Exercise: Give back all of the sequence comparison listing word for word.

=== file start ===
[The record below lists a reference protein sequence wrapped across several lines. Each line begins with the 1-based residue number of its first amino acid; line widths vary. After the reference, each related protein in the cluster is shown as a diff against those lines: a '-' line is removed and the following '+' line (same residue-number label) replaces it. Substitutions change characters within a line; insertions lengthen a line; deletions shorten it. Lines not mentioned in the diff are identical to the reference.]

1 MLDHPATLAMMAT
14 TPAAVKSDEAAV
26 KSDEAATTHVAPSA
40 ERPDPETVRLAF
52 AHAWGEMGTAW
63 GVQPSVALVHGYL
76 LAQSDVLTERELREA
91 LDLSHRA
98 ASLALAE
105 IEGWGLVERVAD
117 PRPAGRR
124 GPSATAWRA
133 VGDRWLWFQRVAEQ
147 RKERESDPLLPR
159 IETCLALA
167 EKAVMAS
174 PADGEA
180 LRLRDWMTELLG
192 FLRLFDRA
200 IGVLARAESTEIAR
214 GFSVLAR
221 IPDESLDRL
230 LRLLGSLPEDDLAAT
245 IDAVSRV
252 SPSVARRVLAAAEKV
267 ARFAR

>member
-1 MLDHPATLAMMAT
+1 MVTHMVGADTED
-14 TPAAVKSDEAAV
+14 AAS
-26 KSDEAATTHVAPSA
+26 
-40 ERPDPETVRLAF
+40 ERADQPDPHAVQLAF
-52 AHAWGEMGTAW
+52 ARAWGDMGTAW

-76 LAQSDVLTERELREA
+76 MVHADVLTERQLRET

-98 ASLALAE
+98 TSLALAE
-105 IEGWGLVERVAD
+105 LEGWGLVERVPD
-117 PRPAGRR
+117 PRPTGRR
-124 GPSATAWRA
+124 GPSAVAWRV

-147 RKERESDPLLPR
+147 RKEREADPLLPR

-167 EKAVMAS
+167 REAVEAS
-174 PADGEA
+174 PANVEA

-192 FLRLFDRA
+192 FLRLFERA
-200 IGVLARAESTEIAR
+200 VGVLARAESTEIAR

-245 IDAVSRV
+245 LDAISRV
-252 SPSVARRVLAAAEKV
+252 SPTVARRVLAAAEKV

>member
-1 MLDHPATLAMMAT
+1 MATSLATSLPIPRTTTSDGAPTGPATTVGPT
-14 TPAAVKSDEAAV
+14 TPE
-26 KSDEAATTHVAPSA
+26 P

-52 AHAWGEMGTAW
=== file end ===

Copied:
[The record below lists a reference protein sequence wrapped across several lines. Each line begins with the 1-based residue number of its first amino acid; line widths vary. After the reference, each related protein in the cluster is shown as a diff against those lines: a '-' line is removed and the following '+' line (same residue-number label) replaces it. Substitutions change characters within a line; insertions lengthen a line; deletions shorten it. Lines not mentioned in the diff are identical to the reference.]

1 MLDHPATLAMMAT
14 TPAAVKSDEAAV
26 KSDEAATTHVAPSA
40 ERPDPETVRLAF
52 AHAWGEMGTAW
63 GVQPSVALVHGYL
76 LAQSDVLTERELREA
91 LDLSHRA
98 ASLALAE
105 IEGWGLVERVAD
117 PRPAGRR
124 GPSATAWRA
133 VGDRWLWFQRVAEQ
147 RKERESDPLLPR
159 IETCLALA
167 EKAVMAS
174 PADGEA
180 LRLRDWMTELLG
192 FLRLFDRA
200 IGVLARAESTEIAR
214 GFSVLAR
221 IPDESLDRL
230 LRLLGSLPEDDLAAT
245 IDAVSRV
252 SPSVARRVLAAAEKV
267 ARFAR

>member
-1 MLDHPATLAMMAT
+1 MVTHMVGADTED
-14 TPAAVKSDEAAV
+14 AAS
-26 KSDEAATTHVAPSA
+26 
-40 ERPDPETVRLAF
+40 ERADQPDPHAVQLAF
-52 AHAWGEMGTAW
+52 ARAWGDMGTAW

-76 LAQSDVLTERELREA
+76 MVHADVLTERQLRET

-98 ASLALAE
+98 TSLALAE
-105 IEGWGLVERVAD
+105 LEGWGLVERVPD
-117 PRPAGRR
+117 PRPTGRR
-124 GPSATAWRA
+124 GPSAVAWRV

-147 RKERESDPLLPR
+147 RKEREADPLLPR

-167 EKAVMAS
+167 REAVEAS
-174 PADGEA
+174 PANVEA

-192 FLRLFDRA
+192 FLRLFERA
-200 IGVLARAESTEIAR
+200 VGVLARAESTEIAR

-245 IDAVSRV
+245 LDAISRV
-252 SPSVARRVLAAAEKV
+252 SPTVARRVLAAAEKV

>member
-1 MLDHPATLAMMAT
+1 MATSLATSLPIPRTTTSDGAPTGPATTVGPT
-14 TPAAVKSDEAAV
+14 TPE
-26 KSDEAATTHVAPSA
+26 P

-52 AHAWGEMGTAW